"Ten years ago VOA helped a war-torn society by broadcasting unbiased news at a pivotal time," said VOA Serbian Service Chief Maja Drucker. "The challenges have changed, but VOA remains an essential source of reliable news and information. Our audience tunes in to get the facts straight."
Open Studio, originally entitled America Calling Serbia, was first broadcast in 1996 in the wake of massive demonstrations in Serbia against election tampering under the Milosevic regime. In an effort to censor coverage of the demonstrations, the Milosevic government shut down independent media in Serbia, including the student-run radio station B92. VOA responded by expanding its broadcasts and by joining forces with B92, whose broadcasts continued through VOA’s airwaves.
When Milosevic relented and permitted B92 to resume broadcasting, the station's chief editor Veran Matic credited VOA's expanded broadcasts, along with international pressure, with getting his station back on the air. B92 came to symbolize civil disobedience and freedom to Serbians and has since become one of the country's most respected radio and television stations.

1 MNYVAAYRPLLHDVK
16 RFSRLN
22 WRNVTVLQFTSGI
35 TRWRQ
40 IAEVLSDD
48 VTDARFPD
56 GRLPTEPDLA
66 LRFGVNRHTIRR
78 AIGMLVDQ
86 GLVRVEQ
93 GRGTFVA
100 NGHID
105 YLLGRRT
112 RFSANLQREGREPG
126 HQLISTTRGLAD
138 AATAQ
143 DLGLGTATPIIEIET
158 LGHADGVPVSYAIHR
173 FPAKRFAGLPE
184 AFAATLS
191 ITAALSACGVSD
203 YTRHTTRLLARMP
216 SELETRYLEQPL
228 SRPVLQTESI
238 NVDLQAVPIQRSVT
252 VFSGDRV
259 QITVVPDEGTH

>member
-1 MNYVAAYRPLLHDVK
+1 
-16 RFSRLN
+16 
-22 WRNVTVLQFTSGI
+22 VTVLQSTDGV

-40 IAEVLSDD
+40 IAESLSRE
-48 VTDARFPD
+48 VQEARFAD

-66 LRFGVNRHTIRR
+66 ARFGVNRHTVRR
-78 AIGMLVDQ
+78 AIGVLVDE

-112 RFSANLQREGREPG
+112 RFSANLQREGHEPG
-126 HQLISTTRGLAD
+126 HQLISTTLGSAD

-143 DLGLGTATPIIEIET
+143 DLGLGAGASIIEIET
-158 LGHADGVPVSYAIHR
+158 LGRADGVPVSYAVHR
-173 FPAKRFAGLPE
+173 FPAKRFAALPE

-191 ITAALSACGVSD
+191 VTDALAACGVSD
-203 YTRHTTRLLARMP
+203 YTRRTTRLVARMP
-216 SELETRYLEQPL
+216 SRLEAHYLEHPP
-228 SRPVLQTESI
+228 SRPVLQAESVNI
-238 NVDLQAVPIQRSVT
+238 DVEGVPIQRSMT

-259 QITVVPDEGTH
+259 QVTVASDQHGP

Today, VOA's Open Studio is rebroadcast by 53 television stations in the region: 45 in Serbia and Montenegro, six in Bosnia Herzegovina, one in Kosovo, and one in Macedonia. VOA is the leading international broadcaster in Serbia and Montenegro, with a weekly, unduplicated radio and television audience of over 16%.
The Voice of America, which first went on the air in 1942, is a multimedia international broadcasting service funded by the U.S. government through the Broadcasting Board of Governors. VOA broadcasts more than 1,000 hours of news, information, educational, and cultural programming every week to an estimated worldwide audience of more than 100 million people. Programs are produced in 44 languages.
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